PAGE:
Anxiety With Massage Therapy


Most people look at massage therapy as a positive thing. They see it as a way to relax or to be treated for certain conditions. For some, however, it’s a cause of anxiety for a variety of reasons. It causes stress instead of relieving it. There are ways to counteract the causes of massage therapy anxiety. They can prepare a person to enjoy its benefits without any undue distress.


Massage therapy is beneficial for a variety of reasons. It can relieve stress and depression and even lower blood pressure, according to the Mayo Clinic. It can treat sports injuries and general pain and stiffness. It can even boost the immune system. It is prescribed by doctors for a wide variety of conditions, from muscle injuries to cancer treatment support, the Mayo Clinic says.


Massage therapy can cause anxiety in some people in several different ways. One of the most common is the requirement to undress. The therapist needs access to certain body areas that may require stripping down almost completely, the Associated Bodywork and Massage Professionals organization advises. Another type of anxiety stems from the fear of pain. Certain techniques, like deep tissue massage, can cause some discomfort, even though they are therapeutic.


Anxiety manifests itself with emotional and physical symptoms, according to the Help Guide mental health site. They will be attached to the thought of getting a massage when they are centered on massage therapy. A person who suffers from this problem may feel nervous and fearful as the massage appointment gets closer. This may escalate into physical symptoms such as a queasy stomach and shortness of breath if she actually tries to go to the appointment. She will not be able to relax if she actually makes it into the therapy room. Her muscles are likely to be tense, and her head will be full of racing thoughts.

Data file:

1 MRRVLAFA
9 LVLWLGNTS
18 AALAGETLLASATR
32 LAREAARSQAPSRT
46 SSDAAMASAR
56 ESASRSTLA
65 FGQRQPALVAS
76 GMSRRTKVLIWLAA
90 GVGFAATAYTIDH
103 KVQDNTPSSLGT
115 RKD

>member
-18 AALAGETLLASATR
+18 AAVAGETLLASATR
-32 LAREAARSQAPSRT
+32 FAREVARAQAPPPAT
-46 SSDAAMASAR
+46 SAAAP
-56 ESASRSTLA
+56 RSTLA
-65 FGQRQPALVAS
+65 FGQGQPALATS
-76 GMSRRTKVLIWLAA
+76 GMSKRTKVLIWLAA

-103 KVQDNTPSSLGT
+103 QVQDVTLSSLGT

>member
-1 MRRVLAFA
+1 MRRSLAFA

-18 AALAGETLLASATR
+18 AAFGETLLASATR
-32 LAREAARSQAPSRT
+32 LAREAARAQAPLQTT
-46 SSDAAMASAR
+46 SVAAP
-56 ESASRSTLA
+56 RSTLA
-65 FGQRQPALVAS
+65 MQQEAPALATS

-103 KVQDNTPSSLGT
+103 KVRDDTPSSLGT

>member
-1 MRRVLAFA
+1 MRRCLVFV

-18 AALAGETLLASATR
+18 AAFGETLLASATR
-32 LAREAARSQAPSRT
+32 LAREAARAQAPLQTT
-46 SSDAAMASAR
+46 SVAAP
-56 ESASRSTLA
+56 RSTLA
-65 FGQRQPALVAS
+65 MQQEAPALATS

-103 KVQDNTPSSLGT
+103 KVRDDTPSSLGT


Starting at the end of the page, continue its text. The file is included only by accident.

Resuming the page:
Massage therapy anxiety can be overcome by finding the cause and logically offsetting it. Fear of exposure is most common in people who have never had a massage before. It can often be alleviated by talking to the therapist, who will explain how modesty is maintained. He can point out that clients dress and undress in privacy and are draped with sheets throughout the treatment.

Anxiety caused by the prospect of pain can often be relieved by focusing on the benefits. Deep tissue massage is often prescribed for medical conditions. The doctor or therapist can explain the process and the benefits that will eventually be realized. The therapist may be able to adjust the pressure somewhat so it is not as uncomfortable. There is no need for any discomfort at all if the massage is being done for relaxation or stress relief. The client can tell the therapist upfront that she wants light pressure. She can also give a reminder during the massage if it is still too rough.


Some people can relieve their anxiety by starting out with less threatening massage types. For example, many spas and health clubs offer chair massage that does not require any disrobing. A regular massage can be attempted once a person builds up his comfort level with this superficial type. Nervous people can also book a shorter massage duration to start. The Mayo Clinic explains that standard massages last 60 or 90 minutes, but some are done in as little as 15 minutes. Start with shorter sessions and build up to a standard massage.